As for ending the war in Syria, there are many ways. If Russia decides to cooperate Assad is gone. ISIS needs to be defeated and will be. As for the future, it is tough but possible.

Submitted on Sunday, Apr 9, 2017 at 8:07:58 PM

Reply to BFalcon:

We simply have two very different ways of interpreting the world: you prefer bipolar perspective (black hats vs. white hats), while I recognize shades of grey. You "reason" from conclusions (Putin is a criminal, Crimea is crime) to a search for supporting "evidence." I prefer to examine evidence and then draw conclusions. Everybody (myself included) thinks your way. It's called "confirmation bias." But there are means to overcome this bias: e.g., scientific method and legal due process (rules of evidence). Striving, however imperfectly, to think like a scientist or judge requires rigorous cognitive discipline. But there are rules of evidence and logic to guide us.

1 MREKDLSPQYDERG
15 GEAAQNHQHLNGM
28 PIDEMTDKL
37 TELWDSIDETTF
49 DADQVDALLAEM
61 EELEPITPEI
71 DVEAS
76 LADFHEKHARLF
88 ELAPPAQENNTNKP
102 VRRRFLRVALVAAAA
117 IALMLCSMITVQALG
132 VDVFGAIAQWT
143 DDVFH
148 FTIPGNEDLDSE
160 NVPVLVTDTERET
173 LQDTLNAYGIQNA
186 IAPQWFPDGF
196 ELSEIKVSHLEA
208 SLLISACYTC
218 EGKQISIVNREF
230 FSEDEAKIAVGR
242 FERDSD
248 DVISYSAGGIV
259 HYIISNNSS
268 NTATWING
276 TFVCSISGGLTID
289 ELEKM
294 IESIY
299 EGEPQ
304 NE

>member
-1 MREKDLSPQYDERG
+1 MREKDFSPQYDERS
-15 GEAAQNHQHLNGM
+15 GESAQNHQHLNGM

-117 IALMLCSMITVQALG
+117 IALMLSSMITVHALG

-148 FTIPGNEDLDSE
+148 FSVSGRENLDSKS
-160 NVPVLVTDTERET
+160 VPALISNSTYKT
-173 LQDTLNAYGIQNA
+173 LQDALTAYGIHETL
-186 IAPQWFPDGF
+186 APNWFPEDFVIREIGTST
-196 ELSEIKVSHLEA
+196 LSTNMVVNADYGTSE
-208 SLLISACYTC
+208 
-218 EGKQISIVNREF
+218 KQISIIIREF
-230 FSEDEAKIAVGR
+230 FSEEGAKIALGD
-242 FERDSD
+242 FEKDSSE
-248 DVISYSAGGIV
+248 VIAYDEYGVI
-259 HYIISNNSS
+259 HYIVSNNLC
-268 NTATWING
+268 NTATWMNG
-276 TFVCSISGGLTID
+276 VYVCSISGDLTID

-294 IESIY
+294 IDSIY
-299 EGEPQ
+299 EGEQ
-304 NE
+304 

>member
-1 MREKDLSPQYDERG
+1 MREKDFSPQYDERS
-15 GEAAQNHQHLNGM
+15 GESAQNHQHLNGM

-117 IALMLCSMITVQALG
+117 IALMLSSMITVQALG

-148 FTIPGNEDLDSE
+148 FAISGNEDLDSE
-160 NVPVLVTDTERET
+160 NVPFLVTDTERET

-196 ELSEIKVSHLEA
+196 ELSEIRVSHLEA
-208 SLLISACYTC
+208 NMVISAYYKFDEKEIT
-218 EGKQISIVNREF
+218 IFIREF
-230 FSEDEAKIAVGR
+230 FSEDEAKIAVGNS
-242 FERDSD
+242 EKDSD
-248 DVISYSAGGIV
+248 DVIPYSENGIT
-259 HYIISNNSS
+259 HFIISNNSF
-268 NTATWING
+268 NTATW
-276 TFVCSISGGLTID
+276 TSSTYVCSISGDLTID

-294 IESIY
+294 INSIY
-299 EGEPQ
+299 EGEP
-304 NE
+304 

E.G. Nemtsov: You: Putin did it, now let's find some "evidence." Me: Maybe Putin did it, maybe not. Absent independently verified evidence, no conclusion. We just don't know. Proximity to the Kremlin is not evidence against Putin who can order a murder anywhere. A hit on the Bol'shoi Moskvoretskii Most (Cathedral Bridge), which by the way I have walked across several times, is an embarrassment for Putin, resulting in troublesome protests.